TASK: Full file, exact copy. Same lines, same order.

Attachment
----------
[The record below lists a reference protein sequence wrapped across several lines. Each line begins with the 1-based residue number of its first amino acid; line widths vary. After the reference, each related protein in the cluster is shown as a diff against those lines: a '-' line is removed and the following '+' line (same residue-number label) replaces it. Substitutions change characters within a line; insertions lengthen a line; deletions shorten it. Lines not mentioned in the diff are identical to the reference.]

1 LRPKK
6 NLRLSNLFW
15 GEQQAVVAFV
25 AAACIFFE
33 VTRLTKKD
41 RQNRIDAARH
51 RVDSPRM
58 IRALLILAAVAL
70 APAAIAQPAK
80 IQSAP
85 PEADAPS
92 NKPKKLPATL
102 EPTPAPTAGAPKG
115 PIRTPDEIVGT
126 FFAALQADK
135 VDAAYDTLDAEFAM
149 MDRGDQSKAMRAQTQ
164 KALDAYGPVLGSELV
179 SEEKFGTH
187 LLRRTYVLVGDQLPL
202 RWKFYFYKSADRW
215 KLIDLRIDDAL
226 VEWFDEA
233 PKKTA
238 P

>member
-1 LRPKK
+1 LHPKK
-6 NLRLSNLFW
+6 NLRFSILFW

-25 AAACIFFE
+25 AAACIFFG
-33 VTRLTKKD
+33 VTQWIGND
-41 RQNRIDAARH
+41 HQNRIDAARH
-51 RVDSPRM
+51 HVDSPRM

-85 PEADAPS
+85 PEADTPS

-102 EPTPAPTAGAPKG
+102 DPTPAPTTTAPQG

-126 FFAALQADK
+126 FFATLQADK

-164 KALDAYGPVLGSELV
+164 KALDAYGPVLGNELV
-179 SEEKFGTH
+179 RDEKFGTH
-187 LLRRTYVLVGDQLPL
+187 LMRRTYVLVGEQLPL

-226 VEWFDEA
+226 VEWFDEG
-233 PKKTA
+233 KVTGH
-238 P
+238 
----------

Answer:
[The record below lists a reference protein sequence wrapped across several lines. Each line begins with the 1-based residue number of its first amino acid; line widths vary. After the reference, each related protein in the cluster is shown as a diff against those lines: a '-' line is removed and the following '+' line (same residue-number label) replaces it. Substitutions change characters within a line; insertions lengthen a line; deletions shorten it. Lines not mentioned in the diff are identical to the reference.]

1 LRPKK
6 NLRLSNLFW
15 GEQQAVVAFV
25 AAACIFFE
33 VTRLTKKD
41 RQNRIDAARH
51 RVDSPRM
58 IRALLILAAVAL
70 APAAIAQPAK
80 IQSAP
85 PEADAPS
92 NKPKKLPATL
102 EPTPAPTAGAPKG
115 PIRTPDEIVGT
126 FFAALQADK
135 VDAAYDTLDAEFAM
149 MDRGDQSKAMRAQTQ
164 KALDAYGPVLGSELV
179 SEEKFGTH
187 LLRRTYVLVGDQLPL
202 RWKFYFYKSADRW
215 KLIDLRIDDAL
226 VEWFDEA
233 PKKTA
238 P

>member
-1 LRPKK
+1 LHPKK
-6 NLRLSNLFW
+6 NLRFSILFW

-25 AAACIFFE
+25 AAACIFFG
-33 VTRLTKKD
+33 VTQWIGND
-41 RQNRIDAARH
+41 HQNRIDAARH
-51 RVDSPRM
+51 HVDSPRM

-85 PEADAPS
+85 PEADTPS

-102 EPTPAPTAGAPKG
+102 DPTPAPTTTAPQG

-126 FFAALQADK
+126 FFATLQADK

-164 KALDAYGPVLGSELV
+164 KALDAYGPVLGNELV
-179 SEEKFGTH
+179 RDEKFGTH
-187 LLRRTYVLVGDQLPL
+187 LMRRTYVLVGEQLPL

-226 VEWFDEA
+226 VEWFDEG
-233 PKKTA
+233 KVTGH
-238 P
+238 